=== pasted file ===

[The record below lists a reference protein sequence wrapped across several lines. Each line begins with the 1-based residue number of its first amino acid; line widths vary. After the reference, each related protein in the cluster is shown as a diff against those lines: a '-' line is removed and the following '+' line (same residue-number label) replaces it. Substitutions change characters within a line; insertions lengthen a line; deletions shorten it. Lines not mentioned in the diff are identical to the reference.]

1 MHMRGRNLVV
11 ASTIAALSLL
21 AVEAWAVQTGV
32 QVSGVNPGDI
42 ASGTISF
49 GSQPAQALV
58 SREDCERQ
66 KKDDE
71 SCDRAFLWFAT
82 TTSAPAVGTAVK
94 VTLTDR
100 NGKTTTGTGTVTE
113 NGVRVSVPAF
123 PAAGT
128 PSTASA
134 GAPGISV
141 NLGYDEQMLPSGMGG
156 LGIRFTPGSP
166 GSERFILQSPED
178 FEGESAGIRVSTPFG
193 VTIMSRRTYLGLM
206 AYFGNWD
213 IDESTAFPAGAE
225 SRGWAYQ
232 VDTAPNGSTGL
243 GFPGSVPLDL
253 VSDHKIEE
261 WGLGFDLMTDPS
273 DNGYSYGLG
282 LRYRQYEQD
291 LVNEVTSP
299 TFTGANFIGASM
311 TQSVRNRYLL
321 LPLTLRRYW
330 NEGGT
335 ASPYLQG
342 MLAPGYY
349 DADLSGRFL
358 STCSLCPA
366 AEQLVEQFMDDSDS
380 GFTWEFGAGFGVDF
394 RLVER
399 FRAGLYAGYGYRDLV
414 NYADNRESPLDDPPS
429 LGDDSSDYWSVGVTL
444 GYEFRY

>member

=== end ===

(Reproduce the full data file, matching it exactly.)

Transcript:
[The record below lists a reference protein sequence wrapped across several lines. Each line begins with the 1-based residue number of its first amino acid; line widths vary. After the reference, each related protein in the cluster is shown as a diff against those lines: a '-' line is removed and the following '+' line (same residue-number label) replaces it. Substitutions change characters within a line; insertions lengthen a line; deletions shorten it. Lines not mentioned in the diff are identical to the reference.]

1 MHMRGRNLVV
11 ASTIAALSLL
21 AVEAWAVQTGV
32 QVSGVNPGDI
42 ASGTISF
49 GSQPAQALV
58 SREDCERQ
66 KKDDE
71 SCDRAFLWFAT
82 TTSAPAVGTAVK
94 VTLTDR
100 NGKTTTGTGTVTE
113 NGVRVSVPAF
123 PAAGT
128 PSTASA
134 GAPGISV
141 NLGYDEQMLPSGMGG
156 LGIRFTPGSP
166 GSERFILQSPED
178 FEGESAGIRVSTPFG
193 VTIMSRRTYLGLM
206 AYFGNWD
213 IDESTAFPAGAE
225 SRGWAYQ
232 VDTAPNGSTGL
243 GFPGSVPLDL
253 VSDHKIEE
261 WGLGFDLMTDPS
273 DNGYSYGLG
282 LRYRQYEQD
291 LVNEVTSP
299 TFTGANFIGASM
311 TQSVRNRYLL
321 LPLTLRRYW
330 NEGGT
335 ASPYLQG
342 MLAPGYY
349 DADLSGRFL
358 STCSLCPA
366 AEQLVEQFMDDSDS
380 GFTWEFGAGFGVDF
394 RLVER
399 FRAGLYAGYGYRDLV
414 NYADNRESPLDDPPS
429 LGDDSSDYWSVGVTL
444 GYEFRY

>member